By Kate Santich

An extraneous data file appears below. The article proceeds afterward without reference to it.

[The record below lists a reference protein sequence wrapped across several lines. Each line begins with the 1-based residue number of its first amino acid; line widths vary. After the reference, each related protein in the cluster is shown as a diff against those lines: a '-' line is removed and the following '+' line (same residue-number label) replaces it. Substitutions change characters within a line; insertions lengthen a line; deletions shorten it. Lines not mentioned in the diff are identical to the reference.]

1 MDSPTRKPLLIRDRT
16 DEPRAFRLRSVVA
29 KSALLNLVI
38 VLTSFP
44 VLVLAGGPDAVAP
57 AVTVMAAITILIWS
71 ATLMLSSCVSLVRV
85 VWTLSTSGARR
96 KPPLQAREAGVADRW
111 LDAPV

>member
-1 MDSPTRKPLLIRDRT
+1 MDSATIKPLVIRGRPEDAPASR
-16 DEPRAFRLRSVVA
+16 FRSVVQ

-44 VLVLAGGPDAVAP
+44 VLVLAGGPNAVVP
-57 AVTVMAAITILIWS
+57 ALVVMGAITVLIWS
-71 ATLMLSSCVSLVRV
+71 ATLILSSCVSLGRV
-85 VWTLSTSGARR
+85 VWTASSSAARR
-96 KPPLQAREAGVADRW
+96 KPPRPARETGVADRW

When he turned 16, Martavius Lowery watched wistfully as his friends and classmates got their driver’s licenses — and often, not long after, cars to call their own. But the Longwood teen — “Marty” to his friends — was in foster care. He had no way to take a driver’s education course, which wasn’t offered at his high school; no one to pay for his auto insurance; and certainly no one eager to buy him a car or even co-sign for a loan.
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